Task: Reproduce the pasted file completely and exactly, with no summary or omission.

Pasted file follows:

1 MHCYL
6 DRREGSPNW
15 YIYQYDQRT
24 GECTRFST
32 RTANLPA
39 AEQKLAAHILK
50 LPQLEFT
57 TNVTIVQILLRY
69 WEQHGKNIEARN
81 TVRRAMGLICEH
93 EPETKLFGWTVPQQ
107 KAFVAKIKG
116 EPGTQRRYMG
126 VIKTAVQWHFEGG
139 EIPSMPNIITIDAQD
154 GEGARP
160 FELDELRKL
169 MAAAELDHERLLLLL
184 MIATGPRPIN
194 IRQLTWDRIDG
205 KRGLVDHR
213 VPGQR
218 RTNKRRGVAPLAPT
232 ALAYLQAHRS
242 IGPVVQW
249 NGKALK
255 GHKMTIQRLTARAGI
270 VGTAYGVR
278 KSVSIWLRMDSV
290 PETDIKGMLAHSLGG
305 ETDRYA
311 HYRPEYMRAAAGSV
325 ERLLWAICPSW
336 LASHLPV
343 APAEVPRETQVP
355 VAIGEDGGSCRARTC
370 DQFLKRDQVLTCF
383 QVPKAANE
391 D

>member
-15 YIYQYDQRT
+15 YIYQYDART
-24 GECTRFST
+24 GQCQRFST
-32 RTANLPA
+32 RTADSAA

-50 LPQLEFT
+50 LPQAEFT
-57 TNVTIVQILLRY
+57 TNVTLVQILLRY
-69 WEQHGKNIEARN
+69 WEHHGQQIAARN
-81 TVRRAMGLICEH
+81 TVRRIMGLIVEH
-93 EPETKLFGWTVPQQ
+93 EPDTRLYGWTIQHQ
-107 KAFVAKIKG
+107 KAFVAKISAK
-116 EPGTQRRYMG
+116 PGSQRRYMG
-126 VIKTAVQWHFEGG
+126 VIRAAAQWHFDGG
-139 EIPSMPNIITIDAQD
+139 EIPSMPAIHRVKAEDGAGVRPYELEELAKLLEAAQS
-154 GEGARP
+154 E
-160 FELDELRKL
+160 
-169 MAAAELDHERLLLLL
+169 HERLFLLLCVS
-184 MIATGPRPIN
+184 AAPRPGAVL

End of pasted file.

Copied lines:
1 MHCYL
6 DRREGSPNW
15 YIYQYDQRT
24 GECTRFST
32 RTANLPA
39 AEQKLAAHILK
50 LPQLEFT
57 TNVTIVQILLRY
69 WEQHGKNIEARN
81 TVRRAMGLICEH
93 EPETKLFGWTVPQQ
107 KAFVAKIKG
116 EPGTQRRYMG
126 VIKTAVQWHFEGG
139 EIPSMPNIITIDAQD
154 GEGARP
160 FELDELRKL
169 MAAAELDHERLLLLL
184 MIATGPRPIN
194 IRQLTWDRIDG
205 KRGLVDHR
213 VPGQR
218 RTNKRRGVAPLAPT
232 ALAYLQAHRS
242 IGPVVQW
249 NGKALK
255 GHKMTIQRLTARAGI
270 VGTAYGVR
278 KSVSIWLRMDSV
290 PETDIKGMLAHSLGG
305 ETDRYA
311 HYRPEYMRAAAGSV
325 ERLLWAICPSW
336 LASHLPV
343 APAEVPRETQVP
355 VAIGEDGGSCRARTC
370 DQFLKRDQVLTCF
383 QVPKAANE
391 D

>member
-15 YIYQYDQRT
+15 YIYQYDART
-24 GECTRFST
+24 GQCQRFST
-32 RTANLPA
+32 RTADSAA

-50 LPQLEFT
+50 LPQAEFT
-57 TNVTIVQILLRY
+57 TNVTLVQILLRY
-69 WEQHGKNIEARN
+69 WEHHGQQIAARN
-81 TVRRAMGLICEH
+81 TVRRIMGLIVEH
-93 EPETKLFGWTVPQQ
+93 EPDTRLYGWTIQHQ
-107 KAFVAKIKG
+107 KAFVAKISAK
-116 EPGTQRRYMG
+116 PGSQRRYMG
-126 VIKTAVQWHFEGG
+126 VIRAAAQWHFDGG
-139 EIPSMPNIITIDAQD
+139 EIPSMPAIHRVKAEDGAGVRPYELEELAKLLEAAQS
-154 GEGARP
+154 E
-160 FELDELRKL
+160 
-169 MAAAELDHERLLLLL
+169 HERLFLLLCVS
-184 MIATGPRPIN
+184 AAPRPGAVL